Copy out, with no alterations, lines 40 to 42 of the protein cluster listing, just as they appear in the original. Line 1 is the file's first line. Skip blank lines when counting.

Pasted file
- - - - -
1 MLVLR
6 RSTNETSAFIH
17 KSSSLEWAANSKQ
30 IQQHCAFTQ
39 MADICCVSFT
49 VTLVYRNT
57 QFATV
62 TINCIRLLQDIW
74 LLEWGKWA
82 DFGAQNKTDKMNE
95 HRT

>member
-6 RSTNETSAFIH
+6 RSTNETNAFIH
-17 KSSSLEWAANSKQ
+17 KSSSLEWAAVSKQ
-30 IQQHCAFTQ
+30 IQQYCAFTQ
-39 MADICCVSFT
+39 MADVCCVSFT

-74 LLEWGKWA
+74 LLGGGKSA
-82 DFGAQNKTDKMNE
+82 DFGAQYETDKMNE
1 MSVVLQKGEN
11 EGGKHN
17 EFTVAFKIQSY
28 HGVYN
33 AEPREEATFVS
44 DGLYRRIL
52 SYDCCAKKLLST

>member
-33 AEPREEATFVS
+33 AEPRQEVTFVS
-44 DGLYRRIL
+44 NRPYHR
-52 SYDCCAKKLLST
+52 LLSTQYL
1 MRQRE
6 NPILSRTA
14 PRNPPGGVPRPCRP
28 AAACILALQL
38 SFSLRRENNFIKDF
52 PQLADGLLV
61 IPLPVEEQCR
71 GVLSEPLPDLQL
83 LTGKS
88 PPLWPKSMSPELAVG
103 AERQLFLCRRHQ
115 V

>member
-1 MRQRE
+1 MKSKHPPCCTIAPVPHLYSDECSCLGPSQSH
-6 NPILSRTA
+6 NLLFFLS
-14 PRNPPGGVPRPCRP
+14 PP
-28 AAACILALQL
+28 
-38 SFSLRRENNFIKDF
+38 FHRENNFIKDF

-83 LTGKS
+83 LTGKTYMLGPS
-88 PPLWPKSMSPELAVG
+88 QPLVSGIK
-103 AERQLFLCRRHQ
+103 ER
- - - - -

6 NPILSRTA
14 PRNPPGGVPRPCRP
28 AAACILALQL